The NDP has convinced itself that Canada does not need a Senate. I have been a “leftie” for more than 55 years and belonged to the party in the 1960s and 1970s. I do not agree with them on this issue. I believe we need the Senate. You need only to look at Harper’s government to see why: it is secretive, arrogant and careless with democratic niceties (as John Ibbitson said in his Globe and Mail article of May 27, 2013). Can you imagine what this government would get away with without a chamber of sober second thought?
The Senate, supposedly nonpartisan, can initiate discussion and legislation on issues that political parties find too hot to handle. It can hold up and send back to the House of Commons legislation that the government has rushed through using closure. Note that while they can amend Commons legislation and send it back, they cannot overturn it, contrary to what NDP leader Thomas Mulcair suggests, and they can send it back only a limited number of times. What they contribute is the time for both houses to look more closely at those all-inclusive omnibus bills favoured by Harper’s government.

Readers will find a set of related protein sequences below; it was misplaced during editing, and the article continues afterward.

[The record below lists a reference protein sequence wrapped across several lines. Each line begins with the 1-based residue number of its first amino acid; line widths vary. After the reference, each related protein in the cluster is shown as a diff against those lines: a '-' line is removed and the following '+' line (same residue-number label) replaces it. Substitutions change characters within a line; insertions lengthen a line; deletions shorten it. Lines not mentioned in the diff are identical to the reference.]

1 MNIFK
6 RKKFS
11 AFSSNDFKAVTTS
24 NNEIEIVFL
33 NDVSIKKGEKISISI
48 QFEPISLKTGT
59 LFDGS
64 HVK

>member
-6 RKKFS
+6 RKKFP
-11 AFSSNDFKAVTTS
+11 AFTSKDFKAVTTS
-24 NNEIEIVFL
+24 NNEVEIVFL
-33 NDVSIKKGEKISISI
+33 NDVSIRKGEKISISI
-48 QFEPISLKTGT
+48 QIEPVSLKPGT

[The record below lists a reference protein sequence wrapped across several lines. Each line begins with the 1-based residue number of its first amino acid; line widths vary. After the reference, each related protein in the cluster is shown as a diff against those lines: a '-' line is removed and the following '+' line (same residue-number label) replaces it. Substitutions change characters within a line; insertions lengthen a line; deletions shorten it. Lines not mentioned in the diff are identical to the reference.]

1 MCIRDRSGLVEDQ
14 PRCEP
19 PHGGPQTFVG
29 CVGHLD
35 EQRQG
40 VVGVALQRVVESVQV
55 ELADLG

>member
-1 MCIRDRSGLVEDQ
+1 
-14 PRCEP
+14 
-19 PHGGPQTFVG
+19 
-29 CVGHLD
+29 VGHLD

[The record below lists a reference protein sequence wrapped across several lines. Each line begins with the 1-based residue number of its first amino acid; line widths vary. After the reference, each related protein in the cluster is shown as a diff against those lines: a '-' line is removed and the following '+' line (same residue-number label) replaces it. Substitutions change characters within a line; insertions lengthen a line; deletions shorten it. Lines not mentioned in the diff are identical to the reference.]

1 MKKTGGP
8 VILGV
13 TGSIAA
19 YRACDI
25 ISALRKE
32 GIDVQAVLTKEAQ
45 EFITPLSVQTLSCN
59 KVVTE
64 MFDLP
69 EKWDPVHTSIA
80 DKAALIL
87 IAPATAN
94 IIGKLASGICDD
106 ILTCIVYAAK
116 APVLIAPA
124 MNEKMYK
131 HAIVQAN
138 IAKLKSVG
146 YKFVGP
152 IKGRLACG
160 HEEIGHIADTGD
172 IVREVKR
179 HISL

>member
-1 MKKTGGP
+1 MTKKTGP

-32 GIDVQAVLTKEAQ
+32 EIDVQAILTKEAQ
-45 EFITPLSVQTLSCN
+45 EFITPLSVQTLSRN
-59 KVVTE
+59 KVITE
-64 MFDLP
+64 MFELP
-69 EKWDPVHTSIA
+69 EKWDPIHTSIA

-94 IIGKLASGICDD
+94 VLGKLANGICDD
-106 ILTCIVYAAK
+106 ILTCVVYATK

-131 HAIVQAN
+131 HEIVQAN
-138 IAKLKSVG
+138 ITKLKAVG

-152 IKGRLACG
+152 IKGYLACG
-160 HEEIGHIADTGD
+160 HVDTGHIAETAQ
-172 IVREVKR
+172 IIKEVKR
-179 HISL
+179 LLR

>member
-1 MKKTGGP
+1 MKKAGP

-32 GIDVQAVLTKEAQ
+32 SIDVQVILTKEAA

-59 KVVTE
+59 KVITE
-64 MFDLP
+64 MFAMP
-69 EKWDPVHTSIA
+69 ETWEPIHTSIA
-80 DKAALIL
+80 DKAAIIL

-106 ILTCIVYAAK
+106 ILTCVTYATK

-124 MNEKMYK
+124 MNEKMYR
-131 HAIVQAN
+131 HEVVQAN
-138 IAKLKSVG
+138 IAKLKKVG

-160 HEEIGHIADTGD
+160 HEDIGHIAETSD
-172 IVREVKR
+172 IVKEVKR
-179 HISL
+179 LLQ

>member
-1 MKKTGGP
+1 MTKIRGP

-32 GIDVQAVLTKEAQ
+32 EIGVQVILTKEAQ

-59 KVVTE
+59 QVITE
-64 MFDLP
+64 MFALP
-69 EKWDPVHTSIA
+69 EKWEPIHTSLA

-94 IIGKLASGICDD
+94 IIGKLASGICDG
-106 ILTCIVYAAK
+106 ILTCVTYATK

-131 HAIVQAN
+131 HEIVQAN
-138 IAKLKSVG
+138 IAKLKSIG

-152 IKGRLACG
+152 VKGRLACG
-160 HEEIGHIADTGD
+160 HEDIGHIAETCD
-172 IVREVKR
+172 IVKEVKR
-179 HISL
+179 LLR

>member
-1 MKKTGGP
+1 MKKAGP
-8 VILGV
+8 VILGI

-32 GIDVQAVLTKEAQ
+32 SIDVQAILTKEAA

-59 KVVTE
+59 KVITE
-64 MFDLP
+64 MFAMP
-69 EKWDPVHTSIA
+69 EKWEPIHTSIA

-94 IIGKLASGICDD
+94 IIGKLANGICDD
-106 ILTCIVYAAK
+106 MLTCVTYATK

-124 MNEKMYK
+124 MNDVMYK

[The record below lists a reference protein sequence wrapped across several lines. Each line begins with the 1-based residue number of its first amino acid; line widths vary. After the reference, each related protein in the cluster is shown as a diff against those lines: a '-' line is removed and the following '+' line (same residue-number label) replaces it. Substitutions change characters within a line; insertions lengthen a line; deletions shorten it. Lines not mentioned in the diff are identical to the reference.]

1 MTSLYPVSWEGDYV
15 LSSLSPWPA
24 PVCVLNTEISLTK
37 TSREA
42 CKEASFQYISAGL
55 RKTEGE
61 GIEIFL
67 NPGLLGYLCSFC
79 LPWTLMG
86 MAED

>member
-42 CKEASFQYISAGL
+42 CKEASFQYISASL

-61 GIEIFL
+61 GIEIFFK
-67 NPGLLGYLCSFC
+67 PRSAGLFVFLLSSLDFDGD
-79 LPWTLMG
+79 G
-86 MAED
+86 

But to do this job the Senators have to be truly nonpartisan. Senators need to exercise unbiased opinion, mature judgment and free conscience. They owe Canada their industry and sound judgment. They betray Canada if they relinquish their judgment to a party platform. I was appalled when I read that Harper made all his appointees to the Senate swear allegiance to the Conservative Party platform. An elected Senate either first past the post or proportional system would involve political parties and parties requiring their members to vote in accordance with the party line on significant legislation, on pain of censure or expulsion from the party.
In The Globe and Mail of May 27, Tom Flanagan offers a possible solution based on “the Mother of Parliaments, the original source of our own Constitution.” I like the idea of a prime minister at the beginning of his term (perhaps in his oath of office) committing to “seek advice for all future Senate appointments before recommending them to the governor-general… as is now done with appointments to the Supreme Court of Canada.” Of course, you cannot have the recommendations reviewed by a House of Commons committee, but you could have them reviewed by the province the individual senators are supposed to represent.